Prime Minister John Key says he is confident support for urgent legislation on covert filming will be forthcoming.
The Government says it will pass legislation next week in response to a Supreme Court ruling that the use of hidden cameras in the 2007 Urewera police raids was illegal.
Since the ruling, police have suspended covert video surveillance, which Mr Key says has potentially significant implications for law and order and is not acceptable to the Government.
The Government says the ruling has thrown into doubt evidence in dozens of other operations and court cases and has prevented police from continuing to use covert surveillance.
Only one political party, United Future, has said publicly it will support the Government's urgent legislation.
The Maori Party and the Greens are both unlikely to lend their support.
Mr Key says he will negotiate with the Labour and ACT parties, but doubts the Government will struggle for numbers.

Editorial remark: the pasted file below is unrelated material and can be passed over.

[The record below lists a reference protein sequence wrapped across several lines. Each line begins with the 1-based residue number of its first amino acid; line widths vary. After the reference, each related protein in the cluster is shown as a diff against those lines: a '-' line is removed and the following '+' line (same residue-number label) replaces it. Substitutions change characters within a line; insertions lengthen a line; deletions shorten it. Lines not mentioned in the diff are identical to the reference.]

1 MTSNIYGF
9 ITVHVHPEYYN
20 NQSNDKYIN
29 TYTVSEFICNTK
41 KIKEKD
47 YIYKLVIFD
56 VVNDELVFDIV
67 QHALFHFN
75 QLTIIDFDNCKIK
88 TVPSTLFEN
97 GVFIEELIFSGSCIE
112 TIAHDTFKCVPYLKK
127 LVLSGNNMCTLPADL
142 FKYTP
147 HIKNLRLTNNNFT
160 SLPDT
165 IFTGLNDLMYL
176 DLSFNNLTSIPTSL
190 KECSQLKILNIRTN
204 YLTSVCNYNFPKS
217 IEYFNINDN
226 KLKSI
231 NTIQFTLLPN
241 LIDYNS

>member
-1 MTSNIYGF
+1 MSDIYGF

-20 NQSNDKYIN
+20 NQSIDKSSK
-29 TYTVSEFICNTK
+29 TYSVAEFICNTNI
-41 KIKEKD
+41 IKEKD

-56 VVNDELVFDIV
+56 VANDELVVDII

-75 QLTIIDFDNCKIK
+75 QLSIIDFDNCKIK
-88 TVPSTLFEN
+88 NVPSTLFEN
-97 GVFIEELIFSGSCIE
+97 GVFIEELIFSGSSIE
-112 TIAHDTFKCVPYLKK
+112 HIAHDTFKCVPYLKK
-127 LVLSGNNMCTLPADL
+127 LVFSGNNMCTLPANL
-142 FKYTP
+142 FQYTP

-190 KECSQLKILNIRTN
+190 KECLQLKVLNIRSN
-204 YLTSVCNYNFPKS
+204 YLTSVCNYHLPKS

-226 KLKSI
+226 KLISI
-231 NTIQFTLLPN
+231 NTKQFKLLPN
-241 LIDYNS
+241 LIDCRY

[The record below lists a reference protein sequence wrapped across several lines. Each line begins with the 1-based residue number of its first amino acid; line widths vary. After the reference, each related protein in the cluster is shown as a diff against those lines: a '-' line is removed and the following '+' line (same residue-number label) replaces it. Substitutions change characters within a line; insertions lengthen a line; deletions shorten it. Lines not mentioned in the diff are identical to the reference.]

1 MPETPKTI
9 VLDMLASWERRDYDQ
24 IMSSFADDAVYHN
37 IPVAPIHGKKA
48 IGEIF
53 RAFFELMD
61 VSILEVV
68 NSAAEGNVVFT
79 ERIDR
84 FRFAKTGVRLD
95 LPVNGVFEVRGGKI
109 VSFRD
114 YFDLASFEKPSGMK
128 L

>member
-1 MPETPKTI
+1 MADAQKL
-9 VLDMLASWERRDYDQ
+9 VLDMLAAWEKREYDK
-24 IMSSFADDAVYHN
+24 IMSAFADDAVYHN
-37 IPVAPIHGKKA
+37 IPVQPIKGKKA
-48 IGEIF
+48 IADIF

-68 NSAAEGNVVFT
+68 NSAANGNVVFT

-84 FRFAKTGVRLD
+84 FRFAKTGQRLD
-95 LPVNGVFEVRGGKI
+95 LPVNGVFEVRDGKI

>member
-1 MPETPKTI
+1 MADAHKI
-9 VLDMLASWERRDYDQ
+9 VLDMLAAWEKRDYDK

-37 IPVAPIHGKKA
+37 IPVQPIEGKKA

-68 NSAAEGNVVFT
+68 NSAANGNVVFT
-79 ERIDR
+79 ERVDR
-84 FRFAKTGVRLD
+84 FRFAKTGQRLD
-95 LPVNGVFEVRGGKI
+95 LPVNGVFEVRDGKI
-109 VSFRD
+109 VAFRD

"I'm sure the other political parties realise the significance and importance of the law change. Without this law change, some criminals are definitely going to be set free in our community and people that should be brought to justice won't be."
Labour leader Phil Goff says his party is not about to let criminals off the hook - but there would be conditions to its support.
"That legislation has got to go through some sort of select committee process - it might be a shortened process, but I've seen too much of urgency in this House where Parliament rushes stuff through, doesn't think it through, creates more problems that it solves."
ACT parliamentary leader John Boscawen says his party has not yet finalised its position.
"We won't be rushed on this issue - we've been briefed and we're now considering the information we've received."
The Prime Minister is not ruling out the possibility of a shortened select committee process, noting it has been done for other legislation.